This year the education of horology took a huge leap forward as the Birmingham School of Jewellery launched the first course for watchmaking that is recognised at degree level. Course leader Jeremy Robbins deserves much of the credit.
There’s a sweetness to the story here because Jeremy studied at the School of Jewellery “20-something” years ago before going on to work for specialist clock and watch manufacturers. He was seduced back into education after he became involved in the examination process of the British Horological Institute.
Now, after a slew of scrutineers and a rigorous approval process he has created the first BA programme. His stated aim is to recruit in the region of 15 students a year. He says he is well on course to do that with interest high from individuals of all ages and backgrounds seeking to move into horology.
But how hard is it to teach horology in the degree context? “The subject is a huge one, and we can only really scratch the surface, highlighting areas that students may then wish to pursue to develop their specialisms once they have gained reasonably advanced clock or watchmaking skills.”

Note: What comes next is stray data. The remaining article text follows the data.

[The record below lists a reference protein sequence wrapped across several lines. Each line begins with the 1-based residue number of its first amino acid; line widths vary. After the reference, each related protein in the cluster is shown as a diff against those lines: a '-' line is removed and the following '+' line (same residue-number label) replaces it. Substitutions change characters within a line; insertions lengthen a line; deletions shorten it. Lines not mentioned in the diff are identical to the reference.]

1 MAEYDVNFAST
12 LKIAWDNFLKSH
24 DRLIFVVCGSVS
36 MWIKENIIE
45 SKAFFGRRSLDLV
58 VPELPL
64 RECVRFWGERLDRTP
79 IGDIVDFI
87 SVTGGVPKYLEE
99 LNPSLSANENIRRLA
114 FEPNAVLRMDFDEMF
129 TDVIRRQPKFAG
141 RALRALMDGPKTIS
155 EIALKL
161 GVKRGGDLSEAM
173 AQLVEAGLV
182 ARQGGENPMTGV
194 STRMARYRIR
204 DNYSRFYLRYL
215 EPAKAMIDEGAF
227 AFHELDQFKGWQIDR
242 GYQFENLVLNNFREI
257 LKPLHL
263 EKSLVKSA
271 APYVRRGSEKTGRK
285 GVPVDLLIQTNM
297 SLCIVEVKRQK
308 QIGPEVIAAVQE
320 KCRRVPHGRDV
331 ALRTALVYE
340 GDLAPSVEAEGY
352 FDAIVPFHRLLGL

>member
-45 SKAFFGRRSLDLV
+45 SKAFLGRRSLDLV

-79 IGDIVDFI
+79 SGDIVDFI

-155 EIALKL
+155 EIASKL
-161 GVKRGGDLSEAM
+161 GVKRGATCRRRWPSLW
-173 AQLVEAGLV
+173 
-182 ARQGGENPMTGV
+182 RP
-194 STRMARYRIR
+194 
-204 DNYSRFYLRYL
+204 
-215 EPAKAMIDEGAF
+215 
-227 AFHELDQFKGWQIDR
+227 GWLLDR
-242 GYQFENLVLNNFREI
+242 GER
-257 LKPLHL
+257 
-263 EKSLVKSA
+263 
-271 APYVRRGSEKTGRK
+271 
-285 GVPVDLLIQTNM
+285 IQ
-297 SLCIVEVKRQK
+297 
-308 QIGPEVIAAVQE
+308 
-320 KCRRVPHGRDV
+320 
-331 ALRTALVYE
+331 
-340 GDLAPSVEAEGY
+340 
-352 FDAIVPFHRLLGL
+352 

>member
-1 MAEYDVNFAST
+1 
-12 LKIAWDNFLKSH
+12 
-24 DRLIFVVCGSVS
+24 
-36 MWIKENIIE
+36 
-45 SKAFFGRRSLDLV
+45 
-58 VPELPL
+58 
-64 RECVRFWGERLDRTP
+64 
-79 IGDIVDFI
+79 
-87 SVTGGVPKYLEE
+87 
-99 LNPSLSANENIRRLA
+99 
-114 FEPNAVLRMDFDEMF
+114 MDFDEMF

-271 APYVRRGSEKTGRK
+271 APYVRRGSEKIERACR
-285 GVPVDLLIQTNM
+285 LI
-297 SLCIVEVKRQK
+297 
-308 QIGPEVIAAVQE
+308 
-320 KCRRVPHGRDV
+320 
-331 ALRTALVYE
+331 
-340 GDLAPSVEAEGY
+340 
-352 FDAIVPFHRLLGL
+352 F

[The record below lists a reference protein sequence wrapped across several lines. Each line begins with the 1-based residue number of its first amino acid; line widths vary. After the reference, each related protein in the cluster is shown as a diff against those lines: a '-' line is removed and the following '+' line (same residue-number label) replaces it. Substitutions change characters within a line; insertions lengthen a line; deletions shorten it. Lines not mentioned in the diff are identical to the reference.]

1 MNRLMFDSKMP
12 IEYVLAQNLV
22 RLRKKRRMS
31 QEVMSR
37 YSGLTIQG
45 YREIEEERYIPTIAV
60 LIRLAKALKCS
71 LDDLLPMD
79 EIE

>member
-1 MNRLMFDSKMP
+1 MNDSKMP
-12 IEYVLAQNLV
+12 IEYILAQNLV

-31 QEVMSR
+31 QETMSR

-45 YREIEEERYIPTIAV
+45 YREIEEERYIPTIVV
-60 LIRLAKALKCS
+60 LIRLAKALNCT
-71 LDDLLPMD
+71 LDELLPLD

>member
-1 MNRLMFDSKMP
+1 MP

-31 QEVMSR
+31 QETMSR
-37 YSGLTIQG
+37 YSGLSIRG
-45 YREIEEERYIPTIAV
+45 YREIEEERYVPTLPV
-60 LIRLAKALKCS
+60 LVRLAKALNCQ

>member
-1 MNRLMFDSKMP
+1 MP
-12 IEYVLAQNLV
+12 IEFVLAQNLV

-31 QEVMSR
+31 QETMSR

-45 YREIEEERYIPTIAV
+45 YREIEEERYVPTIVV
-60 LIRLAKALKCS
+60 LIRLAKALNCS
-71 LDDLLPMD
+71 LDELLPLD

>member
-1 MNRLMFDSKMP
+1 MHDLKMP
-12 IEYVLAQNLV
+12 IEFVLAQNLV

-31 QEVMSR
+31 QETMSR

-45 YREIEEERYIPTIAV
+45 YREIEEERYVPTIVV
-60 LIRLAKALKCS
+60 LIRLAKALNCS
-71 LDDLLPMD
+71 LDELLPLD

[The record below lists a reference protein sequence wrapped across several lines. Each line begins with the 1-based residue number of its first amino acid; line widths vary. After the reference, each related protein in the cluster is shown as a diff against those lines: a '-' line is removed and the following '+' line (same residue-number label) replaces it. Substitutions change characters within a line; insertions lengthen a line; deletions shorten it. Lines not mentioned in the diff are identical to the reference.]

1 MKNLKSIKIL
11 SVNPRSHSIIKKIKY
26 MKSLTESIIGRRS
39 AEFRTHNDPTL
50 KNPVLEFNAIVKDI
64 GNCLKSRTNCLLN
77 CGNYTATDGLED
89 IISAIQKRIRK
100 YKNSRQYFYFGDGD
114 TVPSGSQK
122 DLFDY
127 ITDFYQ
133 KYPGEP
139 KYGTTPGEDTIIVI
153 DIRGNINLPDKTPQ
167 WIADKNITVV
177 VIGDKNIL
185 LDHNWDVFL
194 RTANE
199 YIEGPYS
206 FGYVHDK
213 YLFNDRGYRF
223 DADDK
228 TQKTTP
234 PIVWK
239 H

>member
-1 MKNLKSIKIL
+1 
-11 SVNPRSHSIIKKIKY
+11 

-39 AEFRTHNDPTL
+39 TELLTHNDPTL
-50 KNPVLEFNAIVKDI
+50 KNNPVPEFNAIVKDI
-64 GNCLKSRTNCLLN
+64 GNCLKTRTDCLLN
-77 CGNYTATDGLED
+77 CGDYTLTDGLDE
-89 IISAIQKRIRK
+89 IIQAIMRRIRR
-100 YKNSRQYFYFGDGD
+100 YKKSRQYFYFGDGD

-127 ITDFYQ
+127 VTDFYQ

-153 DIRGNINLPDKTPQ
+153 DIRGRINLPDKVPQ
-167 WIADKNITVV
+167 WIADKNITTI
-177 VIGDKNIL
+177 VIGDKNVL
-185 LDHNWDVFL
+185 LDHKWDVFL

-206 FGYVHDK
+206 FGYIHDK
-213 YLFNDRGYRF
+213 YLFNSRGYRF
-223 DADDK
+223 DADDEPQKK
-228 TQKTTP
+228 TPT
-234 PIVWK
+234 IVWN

He says the degree equips students with transferable skills such as developing communication though a variety of mediums and situations, as well as honing critical evaluative and reflective techniques to enhance their learning process.
Their practical work is reinforced by core research and design skills, creating a strong body of work as evidence
of their achievements.
Of course there’s plenty of paperwork to wade through on the way, but fortunately he says his greatest virtue is patience.
“You need it when dealing with fiddly things and people. But also some things in life are worth waiting for, or working towards.”
We’re glad he worked towards – and achieved – this. But he acknowledges there is a long road ahead. “Designing and delivering an effective course does not happen overnight, and my colleague Jon Parker and I have been constantly re-evaluating what and how we deliver the content. Each year will see subtle improvements as we respond to the needs of the different student cohorts, but also to guidance from industry as to what they want modern watch and clockmakers to be capable of doing. I would be very happy to hear from individuals and organisations keen to support the provision of horological education.”
So if the future of horology is as important to you as it is to Jeremy, then do get in touch.
Birmingham School of Jewellery horology course leader Jeremy Hobbins was an Innovator in the WatchPro Hot 100 2013 in association with The Company of Master Jewellers. To read a digital version of the book in full online, click here.